Leaflets around the place announced that next year’s Pinchgut season is to comprise Haydn’s Armida and Handel’s Theodora. It seems that Antony Walker will be back to conduct one of them though unless I missed it they did not say which.

Tristan AND Isolde  (2)

July 1, 2015

A fellow blogger has made the “AND’ point already, and it is one which Isolde herself makes when Tristan carelessly refers in Act II to “Tristan’s love.”

Contrary to my original intention, I made a last-minute booking on Friday for Monday’s second performance by the SSO of Tristan and Isolde.  I secured a seat at the end of row T.  I say that in homage to David Gyger of Opera Opera who used always to qualify critical statements about balance etc with a disclosure of where he was sitting.

My seat was one of only 4 seats described as “available” in the stalls for this performance.  Interest in these performances has been high.

On Saturday night there was a festive mood.  I rode the lift from the car park (necessitated by City Circle track work) with a gentleman sporting a fur collar and a horned helmet. I shared a table at interval with the chief justice of Australia – who (jocularly) called me a cheapskate for having brought my own sandwich from home.  – Not that I actually recognised him until a passing friend of his introduced him to her friend.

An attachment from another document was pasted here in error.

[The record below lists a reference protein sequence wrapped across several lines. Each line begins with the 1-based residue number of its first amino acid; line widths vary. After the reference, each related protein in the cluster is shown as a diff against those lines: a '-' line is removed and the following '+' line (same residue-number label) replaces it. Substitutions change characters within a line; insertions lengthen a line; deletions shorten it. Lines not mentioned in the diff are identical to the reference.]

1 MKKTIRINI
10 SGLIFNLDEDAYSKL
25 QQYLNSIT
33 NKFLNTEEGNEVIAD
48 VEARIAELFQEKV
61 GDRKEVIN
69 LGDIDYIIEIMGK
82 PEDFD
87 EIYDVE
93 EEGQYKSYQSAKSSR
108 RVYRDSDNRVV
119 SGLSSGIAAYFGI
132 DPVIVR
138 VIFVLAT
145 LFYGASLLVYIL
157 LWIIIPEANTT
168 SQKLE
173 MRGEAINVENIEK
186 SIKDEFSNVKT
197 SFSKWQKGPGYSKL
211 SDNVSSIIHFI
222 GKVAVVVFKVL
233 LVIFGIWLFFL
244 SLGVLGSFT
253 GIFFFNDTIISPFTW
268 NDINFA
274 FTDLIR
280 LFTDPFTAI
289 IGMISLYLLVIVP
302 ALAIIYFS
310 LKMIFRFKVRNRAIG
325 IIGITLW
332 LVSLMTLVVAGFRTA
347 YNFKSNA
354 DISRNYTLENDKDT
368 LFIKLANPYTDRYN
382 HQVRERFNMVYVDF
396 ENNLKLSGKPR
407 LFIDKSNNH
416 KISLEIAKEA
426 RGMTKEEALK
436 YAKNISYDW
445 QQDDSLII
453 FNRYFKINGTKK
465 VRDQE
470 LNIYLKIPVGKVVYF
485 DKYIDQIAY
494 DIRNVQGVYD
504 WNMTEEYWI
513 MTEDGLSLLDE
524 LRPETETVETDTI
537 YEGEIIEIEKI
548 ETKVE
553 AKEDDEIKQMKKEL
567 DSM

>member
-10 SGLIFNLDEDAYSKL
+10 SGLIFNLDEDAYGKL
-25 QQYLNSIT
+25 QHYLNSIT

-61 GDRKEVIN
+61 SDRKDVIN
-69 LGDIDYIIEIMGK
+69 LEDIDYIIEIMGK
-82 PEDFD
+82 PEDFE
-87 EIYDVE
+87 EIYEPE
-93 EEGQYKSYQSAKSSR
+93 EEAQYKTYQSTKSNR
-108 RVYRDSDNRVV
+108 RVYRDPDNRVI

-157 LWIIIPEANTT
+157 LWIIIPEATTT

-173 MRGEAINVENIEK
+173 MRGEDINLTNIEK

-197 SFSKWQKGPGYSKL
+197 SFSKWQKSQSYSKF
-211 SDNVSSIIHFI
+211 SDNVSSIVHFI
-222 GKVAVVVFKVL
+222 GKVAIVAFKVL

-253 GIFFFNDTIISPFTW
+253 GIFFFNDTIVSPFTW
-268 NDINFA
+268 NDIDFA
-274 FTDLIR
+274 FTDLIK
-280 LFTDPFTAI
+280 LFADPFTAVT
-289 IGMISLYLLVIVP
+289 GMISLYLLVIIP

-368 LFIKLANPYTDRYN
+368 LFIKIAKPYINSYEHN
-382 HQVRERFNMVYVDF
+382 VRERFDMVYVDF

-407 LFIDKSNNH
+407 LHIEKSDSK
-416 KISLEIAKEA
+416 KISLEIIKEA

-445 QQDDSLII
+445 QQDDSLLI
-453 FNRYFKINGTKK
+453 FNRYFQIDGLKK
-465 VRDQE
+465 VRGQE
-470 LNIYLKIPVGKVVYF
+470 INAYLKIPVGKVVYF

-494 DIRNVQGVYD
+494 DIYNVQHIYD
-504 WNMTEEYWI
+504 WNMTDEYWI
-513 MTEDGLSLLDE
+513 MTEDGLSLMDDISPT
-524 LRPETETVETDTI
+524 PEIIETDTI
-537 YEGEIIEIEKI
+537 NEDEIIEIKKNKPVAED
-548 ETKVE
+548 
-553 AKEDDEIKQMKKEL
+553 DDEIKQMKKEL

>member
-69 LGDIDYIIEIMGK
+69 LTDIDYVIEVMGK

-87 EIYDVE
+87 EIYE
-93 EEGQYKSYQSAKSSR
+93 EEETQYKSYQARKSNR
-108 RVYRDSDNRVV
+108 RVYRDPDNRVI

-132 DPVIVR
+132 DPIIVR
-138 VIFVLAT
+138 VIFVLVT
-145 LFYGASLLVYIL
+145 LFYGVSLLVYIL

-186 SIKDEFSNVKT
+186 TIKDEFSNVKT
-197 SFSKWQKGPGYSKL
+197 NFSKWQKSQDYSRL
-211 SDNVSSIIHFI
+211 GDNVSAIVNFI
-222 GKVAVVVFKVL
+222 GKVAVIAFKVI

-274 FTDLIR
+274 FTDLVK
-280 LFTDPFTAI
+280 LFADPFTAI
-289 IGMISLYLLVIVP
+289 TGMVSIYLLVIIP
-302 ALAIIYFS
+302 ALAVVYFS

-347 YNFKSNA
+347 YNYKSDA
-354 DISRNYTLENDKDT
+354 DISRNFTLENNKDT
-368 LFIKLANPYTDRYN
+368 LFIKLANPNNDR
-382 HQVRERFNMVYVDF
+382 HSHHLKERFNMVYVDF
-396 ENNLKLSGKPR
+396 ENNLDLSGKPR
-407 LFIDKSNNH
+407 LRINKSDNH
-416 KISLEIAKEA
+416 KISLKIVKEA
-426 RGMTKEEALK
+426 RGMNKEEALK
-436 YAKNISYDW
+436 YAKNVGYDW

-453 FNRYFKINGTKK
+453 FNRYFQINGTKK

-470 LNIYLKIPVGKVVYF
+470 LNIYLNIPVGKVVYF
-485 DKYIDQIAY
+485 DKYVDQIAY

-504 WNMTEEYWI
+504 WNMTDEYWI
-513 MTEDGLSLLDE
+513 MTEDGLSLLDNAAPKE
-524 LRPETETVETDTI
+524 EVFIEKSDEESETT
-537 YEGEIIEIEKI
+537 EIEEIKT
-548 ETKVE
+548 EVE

Monday was a little more subdued and, once inside the hall, businesslike. Sydney’s Wagner-music-drama drought had been broken (to the extent that a concert performance can do so). There seemed to be a more matter-of-fact approach to getting through it. I felt that came from the stage although I can’t put my finger on anything in particular. And a Monday public is different from a Saturday one, even for a special do like this. There was no track work so I was able to take the train in.

I still managed to observe my own special festive rule which is engaged whenever a work involves the imbibing of a potion. It only requires a hip flask and a little forethought.

At interval, talk turned to the rather literal video art representation of Tristan and Isolde, which most felt was too literal. “I want to imagine them for myself,” said someone, rather plaintively. I remonstrated that if it were an actual opera performance that wouldn’t be an option, but allowed that then it would be the actual singers you were relying on.